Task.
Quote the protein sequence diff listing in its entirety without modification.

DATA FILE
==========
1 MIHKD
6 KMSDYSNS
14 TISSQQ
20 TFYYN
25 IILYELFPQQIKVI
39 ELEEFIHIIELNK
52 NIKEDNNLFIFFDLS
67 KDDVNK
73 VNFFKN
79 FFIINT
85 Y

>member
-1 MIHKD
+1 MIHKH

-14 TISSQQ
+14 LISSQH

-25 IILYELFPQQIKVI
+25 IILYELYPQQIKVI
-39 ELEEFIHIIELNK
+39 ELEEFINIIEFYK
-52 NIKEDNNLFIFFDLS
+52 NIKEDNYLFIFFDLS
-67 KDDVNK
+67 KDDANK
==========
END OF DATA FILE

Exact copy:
1 MIHKD
6 KMSDYSNS
14 TISSQQ
20 TFYYN
25 IILYELFPQQIKVI
39 ELEEFIHIIELNK
52 NIKEDNNLFIFFDLS
67 KDDVNK
73 VNFFKN
79 FFIINT
85 Y

>member
-1 MIHKD
+1 MIHKH

-14 TISSQQ
+14 LISSQH

-25 IILYELFPQQIKVI
+25 IILYELYPQQIKVI
-39 ELEEFIHIIELNK
+39 ELEEFINIIEFYK
-52 NIKEDNNLFIFFDLS
+52 NIKEDNYLFIFFDLS
-67 KDDVNK
+67 KDDANK